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SMEs face recession-like conditions as consumer spending dries up


Low demand but high cost pressures are hitting hospitality businesses the hardest, CreditorWatch says.

By Christine Chen 12 minute read

“Very weak” consumer spending means small businesses will feel like they are in a recession, with hospitality and education businesses hit the hardest, data shows.

According to CreditorWatch, small hospitality businesses had the most tax debts owed to the ATO last month and topped the agency’s insolvency rankings with 1 in 13 at risk of going bust in the next 12 months.

Business-to-business payment defaults also reached a record high in April, up 69.4 per cent year-on-year.


Chief economist Anneke Thompson said “very weak” levels of consumer spending were hurting customer-facing businesses, particularly smaller businesses that were on tighter budgets and unable to cut costs through lay-offs.

“While Australia is far from being in a technical recession, business conditions will feel recessionary to most businesses that rely on consumer spending, particularly those businesses located in ‘mortgage belt’ areas of our capital cities,” she said.

Small businesses in the food and beverage services industry were faring the worst as they were the most exposed to changes in consumers’ discretionary spending.

Facing pressures such as power prices and ingredients as well as labour shortages, they had a 1.65 per cent default rate on ATO tax debts greater than $100,000 – the highest of all industries ranked by CreditorWatch.

Construction businesses came second at 1.14 per cent and public administration businesses were third at 0.96 per cent.

Hospitality businesses also had the highest rate of external administrations at 1.48 per cent. All external insolvencies were up 48 per cent year-on-year, with businesses in education and training experiencing the greatest change (104 per cent growth year-on-year).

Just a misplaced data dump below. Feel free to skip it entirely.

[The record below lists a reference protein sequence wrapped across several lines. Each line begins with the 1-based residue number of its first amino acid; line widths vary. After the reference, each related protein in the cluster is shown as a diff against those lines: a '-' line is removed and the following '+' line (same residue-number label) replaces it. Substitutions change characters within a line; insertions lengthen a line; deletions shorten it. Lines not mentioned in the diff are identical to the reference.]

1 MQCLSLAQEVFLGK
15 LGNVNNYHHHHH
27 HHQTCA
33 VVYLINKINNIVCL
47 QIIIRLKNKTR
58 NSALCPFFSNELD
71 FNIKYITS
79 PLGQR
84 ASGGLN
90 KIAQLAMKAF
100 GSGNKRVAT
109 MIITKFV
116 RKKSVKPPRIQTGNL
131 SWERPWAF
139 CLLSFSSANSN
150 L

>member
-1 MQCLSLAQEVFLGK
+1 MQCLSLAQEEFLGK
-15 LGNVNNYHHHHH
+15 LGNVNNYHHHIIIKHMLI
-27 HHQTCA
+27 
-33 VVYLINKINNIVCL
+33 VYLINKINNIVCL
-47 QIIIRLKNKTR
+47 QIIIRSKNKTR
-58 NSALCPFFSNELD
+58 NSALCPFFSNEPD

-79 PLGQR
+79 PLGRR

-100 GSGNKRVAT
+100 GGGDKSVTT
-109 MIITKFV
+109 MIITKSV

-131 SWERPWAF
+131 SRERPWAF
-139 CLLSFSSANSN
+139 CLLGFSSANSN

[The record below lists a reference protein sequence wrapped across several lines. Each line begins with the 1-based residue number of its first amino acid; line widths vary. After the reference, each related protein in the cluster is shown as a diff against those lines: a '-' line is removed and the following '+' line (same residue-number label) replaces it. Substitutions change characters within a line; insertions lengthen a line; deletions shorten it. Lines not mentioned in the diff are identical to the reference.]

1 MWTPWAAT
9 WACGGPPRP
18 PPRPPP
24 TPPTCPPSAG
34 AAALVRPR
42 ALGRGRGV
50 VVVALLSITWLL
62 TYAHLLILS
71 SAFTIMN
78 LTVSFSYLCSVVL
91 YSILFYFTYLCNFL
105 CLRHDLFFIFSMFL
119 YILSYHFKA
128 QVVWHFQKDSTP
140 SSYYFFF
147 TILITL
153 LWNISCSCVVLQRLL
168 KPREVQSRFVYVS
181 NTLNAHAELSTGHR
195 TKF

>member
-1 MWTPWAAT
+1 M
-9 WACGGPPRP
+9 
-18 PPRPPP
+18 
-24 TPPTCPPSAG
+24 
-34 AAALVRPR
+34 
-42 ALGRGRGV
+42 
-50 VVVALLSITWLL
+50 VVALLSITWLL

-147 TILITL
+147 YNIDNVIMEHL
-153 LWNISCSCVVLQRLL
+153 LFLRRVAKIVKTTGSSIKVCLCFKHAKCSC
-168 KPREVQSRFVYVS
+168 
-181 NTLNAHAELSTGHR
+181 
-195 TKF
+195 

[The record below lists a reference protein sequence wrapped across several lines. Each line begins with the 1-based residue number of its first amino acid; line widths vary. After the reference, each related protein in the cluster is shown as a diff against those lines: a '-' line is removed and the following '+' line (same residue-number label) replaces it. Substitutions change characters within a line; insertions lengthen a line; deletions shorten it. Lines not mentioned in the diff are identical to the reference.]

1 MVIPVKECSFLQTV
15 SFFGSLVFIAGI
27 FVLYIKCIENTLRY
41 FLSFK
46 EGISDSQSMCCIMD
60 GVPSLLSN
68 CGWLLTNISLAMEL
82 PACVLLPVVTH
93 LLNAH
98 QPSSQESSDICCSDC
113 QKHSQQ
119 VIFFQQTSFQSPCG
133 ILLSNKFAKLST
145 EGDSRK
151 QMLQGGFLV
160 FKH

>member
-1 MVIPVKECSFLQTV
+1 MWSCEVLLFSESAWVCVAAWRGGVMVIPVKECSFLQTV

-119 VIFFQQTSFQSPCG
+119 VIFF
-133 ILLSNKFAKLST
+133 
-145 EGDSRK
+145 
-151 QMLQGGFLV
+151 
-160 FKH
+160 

CreditorWatch CEO Patrick Coghlan said recession-like conditions would only get worse for businesses in the hospitality sector in the short term, with the outlook not set to improve until the middle of 2025.

“The outlook for hospitality businesses is not likely to improve until we see a lift in consumer spending,” he says. “And that is not going to happen until the impacts of one or two rate cuts filter through to households. We don’t anticipate that being felt until at least the second half of next year.”

CreditorWatch said it was “highly unlikely” cost-of-living initiatives in the federal budget such as the $300 household energy rebate would be enough to persuade consumers to open their wallets to any great degree.

High mortgage repayments, rents, food and transport costs also meant lower income tax rates from July 1 would also fail to alleviate financial pressure for most households to warrant an improvement in 2024, it said.

The outlook comes despite the government forecasting continued growth over the next three years.

Latest forecasts in the federal budget predicted real GDP to grow by 2 per cent in 2024-25 and 2.25 per cent in 2025-26. Interest rates and repayments meant household demand would barely grow at just 0.25 per cent this year.

Christine Chen

Christine Chen


Christine Chen is a graduate journalist at Accountants Daily and Accounting Times, the leading sources of news, insight, and educational content for professionals in the accounting sector.

Previously, Christine has written for City Hub, the South Sydney Herald and Honi Soit. She has also produced online content for LegalVision and completed internships at EY and Deloitte.

Christine has a commerce degree from the University of Western Australia and is studying a Juris Doctor degree at the University of Sydney. 

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